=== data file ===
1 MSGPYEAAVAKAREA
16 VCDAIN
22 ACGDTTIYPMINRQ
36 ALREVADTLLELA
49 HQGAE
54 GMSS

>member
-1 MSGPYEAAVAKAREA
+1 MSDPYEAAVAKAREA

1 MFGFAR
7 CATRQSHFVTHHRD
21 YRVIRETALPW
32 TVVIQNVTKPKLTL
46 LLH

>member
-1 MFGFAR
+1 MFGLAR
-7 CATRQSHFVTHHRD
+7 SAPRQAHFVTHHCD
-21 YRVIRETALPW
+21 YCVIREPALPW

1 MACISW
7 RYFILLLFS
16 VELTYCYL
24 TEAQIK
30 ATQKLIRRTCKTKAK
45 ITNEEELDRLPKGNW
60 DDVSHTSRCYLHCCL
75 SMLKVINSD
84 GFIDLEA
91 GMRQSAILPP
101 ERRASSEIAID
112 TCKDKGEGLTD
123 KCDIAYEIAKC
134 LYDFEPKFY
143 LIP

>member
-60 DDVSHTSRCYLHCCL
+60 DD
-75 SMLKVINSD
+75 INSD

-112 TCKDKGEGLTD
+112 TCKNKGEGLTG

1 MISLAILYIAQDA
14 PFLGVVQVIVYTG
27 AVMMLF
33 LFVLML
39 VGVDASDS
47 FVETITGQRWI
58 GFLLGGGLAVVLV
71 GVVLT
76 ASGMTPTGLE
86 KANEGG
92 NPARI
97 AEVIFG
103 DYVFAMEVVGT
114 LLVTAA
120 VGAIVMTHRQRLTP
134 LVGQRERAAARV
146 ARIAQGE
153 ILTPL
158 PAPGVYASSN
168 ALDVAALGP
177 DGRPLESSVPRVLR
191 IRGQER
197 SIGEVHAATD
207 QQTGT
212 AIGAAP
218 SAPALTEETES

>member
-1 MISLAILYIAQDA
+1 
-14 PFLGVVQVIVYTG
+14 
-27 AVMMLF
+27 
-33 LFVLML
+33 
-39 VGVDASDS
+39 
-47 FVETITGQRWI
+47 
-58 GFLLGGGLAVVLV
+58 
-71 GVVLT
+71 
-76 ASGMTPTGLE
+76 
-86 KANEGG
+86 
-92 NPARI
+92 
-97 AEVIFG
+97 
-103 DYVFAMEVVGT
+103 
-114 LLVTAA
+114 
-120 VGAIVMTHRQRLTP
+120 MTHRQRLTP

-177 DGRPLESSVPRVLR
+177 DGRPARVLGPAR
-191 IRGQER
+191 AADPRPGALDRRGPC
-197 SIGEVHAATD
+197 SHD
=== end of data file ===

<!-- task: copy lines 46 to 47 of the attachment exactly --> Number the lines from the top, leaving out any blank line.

27 AVMMLF
33 LFVLML